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Bob the Builder

It’s time to play a punk rock variation on the ancient What’s My Line quiz show, where you guess the musician and his new career direction. Here are the clues:
bobby21.jpg• Suppose your guitar playing and threadbare singing carry such coruscating intensity that concertgoers can hear their ears ringing days later—and this is after your solo acoustic shows.
• Suppose you were the grittier part of a songwriting team often described as punk’s Lennon and McCartney.
• Suppose Nirvana, the Pixies, My Bloody Valentine, Green Day, the Hold Steady, and much other “alternative rock” couldn’t have existed without you, and yet none of your offspring matched the melding of noise and melody, and the sheer adrenaline rush, that spills out of your best work.
• Suppose a British website theorizes that you and Bobby Hill of King of the Hill are, in fact, the same person.

The mystery guest is Bob Mould, former leader of the umlaut-worthy Twin Cities power trio Hüsker Dü, and later the potent and more refined Sugar. And his new career direction? As I discovered on a recent trip to Washington, D.C., Mould–who has been a dedicated blogger, electronica DJ and man-about-town in the district for several years–is the new advice columnist for an alternative weekly, the Washington City Paper. In his Ask Bob column, Mould invites readers to ask him questions about “music, cooking, travel, politics, religion, neighborhoods, and sociology.”

You could snicker, but I think that’s a good idea. Mould has always come off as a cerebral everyman. In an era of self-absorbed pundits with inflated egos, who better to dispense advice than the singer who used to scream “everybody’s an authority/ in a free land”? And who could offer better travel tips than the driving force behind Hüsker Dü’s “Chartered Trips” from 1984’s epic Zen Arcade, one of the most gorgeous and unsettling songs ever written about the urge to get away?

While I bet Mould has some interesting opinions about paella, Buddhism and the Supreme Court, I’d really like to get him talking about architecture. In late 1982, when Hüsker Dü started making their great leap forward, punk rock was still mostly about tearing down old spaces rather than building new ones, and it was starting to get stale. The exhilarating joyride that was first-generation punk started fragmenting into a dozen hyphenated subgenres (like cowpunk, jazz-punk, and funk-punk) that offered memorable moments without a coherent sense of direction. Meanwhile, the hardcore scene that spawned the Hüskers had started getting just as doctrinaire and predictable as the Seventies dinosaur rock punk had once replaced.

When it comes to building, flaunting hatred or chaos as your “own creation” reduces pretty quickly into tedious nihilist chic. In his excellent book Global City Blues, architect Daniel Solomon compares the hyper-modernist architecture of Rem Koolhaas, and Koolhaas’ celebration of slum chaos in places like Lagos, Nigeria, to that of a “blood-soaked punk band” engaging in “audacious, half-ironic manipulations of media culture.” The problem is, the shock of the new soon loses its ability to shock, and these ironic manipulations have no resonance with the way that people—even punks—actually live. Solomon contrasts Koolhaas’ work with that of Chinese architecture professor Wu Liangyong, who searched for a fresh context for ancient Chinese walls and structures within modern Beijing. While recognizing that radical change was essential, Dr. Wu refused to accept “the idea that change necessarily carried with it the eradication of history.”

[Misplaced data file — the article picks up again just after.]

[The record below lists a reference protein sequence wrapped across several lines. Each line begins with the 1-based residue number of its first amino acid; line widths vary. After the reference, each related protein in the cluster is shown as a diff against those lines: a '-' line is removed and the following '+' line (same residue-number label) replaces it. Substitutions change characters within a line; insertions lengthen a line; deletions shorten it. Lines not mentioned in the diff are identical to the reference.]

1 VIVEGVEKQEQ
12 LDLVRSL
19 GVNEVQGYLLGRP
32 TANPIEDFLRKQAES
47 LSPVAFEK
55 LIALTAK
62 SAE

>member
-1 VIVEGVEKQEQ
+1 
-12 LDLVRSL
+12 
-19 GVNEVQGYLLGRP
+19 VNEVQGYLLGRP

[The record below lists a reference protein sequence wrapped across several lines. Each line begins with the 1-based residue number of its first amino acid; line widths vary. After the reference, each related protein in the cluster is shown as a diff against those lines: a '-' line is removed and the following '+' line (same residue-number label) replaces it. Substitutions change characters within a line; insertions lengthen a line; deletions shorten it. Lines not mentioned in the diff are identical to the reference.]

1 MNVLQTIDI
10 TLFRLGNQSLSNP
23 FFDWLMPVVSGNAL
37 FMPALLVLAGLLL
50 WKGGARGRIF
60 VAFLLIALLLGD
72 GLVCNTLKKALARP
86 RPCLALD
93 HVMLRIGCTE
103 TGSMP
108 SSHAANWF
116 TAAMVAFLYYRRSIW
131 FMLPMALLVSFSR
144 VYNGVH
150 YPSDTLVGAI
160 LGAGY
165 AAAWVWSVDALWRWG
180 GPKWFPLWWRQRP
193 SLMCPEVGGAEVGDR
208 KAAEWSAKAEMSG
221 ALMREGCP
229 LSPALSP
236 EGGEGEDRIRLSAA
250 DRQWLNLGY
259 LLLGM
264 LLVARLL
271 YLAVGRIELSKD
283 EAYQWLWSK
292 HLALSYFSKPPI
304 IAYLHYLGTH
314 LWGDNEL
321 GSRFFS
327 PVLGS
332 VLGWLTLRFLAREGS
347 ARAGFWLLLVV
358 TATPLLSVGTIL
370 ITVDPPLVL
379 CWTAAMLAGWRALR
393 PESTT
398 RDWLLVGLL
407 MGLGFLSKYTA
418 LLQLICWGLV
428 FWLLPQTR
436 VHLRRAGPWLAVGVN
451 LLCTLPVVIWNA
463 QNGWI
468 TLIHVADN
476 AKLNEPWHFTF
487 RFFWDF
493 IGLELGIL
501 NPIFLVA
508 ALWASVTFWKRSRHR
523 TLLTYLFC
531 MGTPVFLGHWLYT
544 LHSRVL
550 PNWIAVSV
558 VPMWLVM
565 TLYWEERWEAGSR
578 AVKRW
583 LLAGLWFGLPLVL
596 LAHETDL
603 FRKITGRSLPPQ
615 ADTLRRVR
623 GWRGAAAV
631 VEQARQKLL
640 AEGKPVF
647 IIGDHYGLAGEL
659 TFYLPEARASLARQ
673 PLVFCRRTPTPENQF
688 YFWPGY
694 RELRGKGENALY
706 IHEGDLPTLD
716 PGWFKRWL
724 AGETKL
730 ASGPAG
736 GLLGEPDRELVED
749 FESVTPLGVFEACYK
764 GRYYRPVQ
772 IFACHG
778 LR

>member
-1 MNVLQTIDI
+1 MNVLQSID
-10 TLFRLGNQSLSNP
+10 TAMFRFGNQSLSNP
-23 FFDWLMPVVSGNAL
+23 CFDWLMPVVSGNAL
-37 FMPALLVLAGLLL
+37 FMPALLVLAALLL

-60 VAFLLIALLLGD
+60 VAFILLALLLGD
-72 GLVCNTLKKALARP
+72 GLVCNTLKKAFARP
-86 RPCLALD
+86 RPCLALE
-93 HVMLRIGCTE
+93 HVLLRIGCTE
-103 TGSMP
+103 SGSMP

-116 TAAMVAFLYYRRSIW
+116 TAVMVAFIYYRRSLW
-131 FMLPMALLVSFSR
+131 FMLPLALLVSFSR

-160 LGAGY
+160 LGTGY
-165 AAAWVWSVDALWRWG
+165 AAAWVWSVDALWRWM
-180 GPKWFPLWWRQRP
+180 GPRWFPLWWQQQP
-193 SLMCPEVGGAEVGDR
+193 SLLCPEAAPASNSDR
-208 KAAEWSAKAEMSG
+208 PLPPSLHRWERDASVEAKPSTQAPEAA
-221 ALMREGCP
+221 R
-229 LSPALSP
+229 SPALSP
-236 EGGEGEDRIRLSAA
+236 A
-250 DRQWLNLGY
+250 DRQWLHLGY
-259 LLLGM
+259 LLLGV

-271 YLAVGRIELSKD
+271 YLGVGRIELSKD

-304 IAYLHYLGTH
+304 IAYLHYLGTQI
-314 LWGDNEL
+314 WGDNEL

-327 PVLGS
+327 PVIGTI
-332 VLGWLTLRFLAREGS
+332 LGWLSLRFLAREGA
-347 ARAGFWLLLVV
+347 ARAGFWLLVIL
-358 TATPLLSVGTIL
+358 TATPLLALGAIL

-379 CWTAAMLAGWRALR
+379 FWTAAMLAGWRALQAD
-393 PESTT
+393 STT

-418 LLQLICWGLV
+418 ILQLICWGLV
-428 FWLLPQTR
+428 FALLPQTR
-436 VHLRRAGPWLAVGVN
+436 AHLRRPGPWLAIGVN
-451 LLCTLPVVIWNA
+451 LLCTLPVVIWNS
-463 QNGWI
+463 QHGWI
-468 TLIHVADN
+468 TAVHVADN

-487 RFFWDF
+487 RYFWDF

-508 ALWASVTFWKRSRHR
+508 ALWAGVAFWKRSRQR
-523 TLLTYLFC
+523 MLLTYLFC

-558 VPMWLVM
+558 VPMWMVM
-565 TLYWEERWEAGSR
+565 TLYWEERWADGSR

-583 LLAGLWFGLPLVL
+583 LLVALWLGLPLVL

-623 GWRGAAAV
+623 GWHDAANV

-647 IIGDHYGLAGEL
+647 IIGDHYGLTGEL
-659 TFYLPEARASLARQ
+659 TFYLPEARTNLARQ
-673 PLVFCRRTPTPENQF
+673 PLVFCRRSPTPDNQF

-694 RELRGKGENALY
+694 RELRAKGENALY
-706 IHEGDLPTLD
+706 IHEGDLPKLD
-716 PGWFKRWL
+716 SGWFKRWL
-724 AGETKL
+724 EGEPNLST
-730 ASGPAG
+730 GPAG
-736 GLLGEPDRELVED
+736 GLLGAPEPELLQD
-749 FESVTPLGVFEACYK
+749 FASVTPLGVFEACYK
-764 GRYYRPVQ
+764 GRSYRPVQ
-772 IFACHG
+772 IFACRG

hd1.gifHüsker Dü would have been hopeless as purveyors of nihilist chic, since they looked like the most unhip bunch of misfits ever to label themselves a punk band. Mould goes to gyms and seems much healthier these days, but at the time he resembled a paunchy accountant who had spent too many all-nighters studying tax returns. Longhaired, barefoot drummer Grant Hart, the wilder and poppier songwriter, lumbered around like he had shown up for the Sixties two decades late. Lean bassist Greg Norton, with his handlebar mustache, appeared to be just one construction worker’s helmet away from being a member of the Village People. Their lack of punk appearance was, in its own way, completely punk. So was their cryptic name, taken from a children’s memory game (Hüsker Dü is Danish for “do you remember?”)

Musically, the band took on a rebuilding project not unlike Dr. Wu’s, in which a sense of history and place were no longer the enemies of radical change. Bob Mould didn’t come off as crazy or high; he was just an ordinary guy, radically reshaping classic rock from Beatles and Who through the Ramones without turning himself into just a shadow of the bands that he once knew. His approach came off as more blunt and personal than that of perhaps his closest musical peers, Boston’s Mission of Burma, who sounded (and still sound, in their fascinating new reincarnation) more like art students using punk as their canvas. And if the Hüskers’ music was less funky and overtly political than that of their swinging California comrades and SST labelmates the Minutemen, it was even more intense and relentless.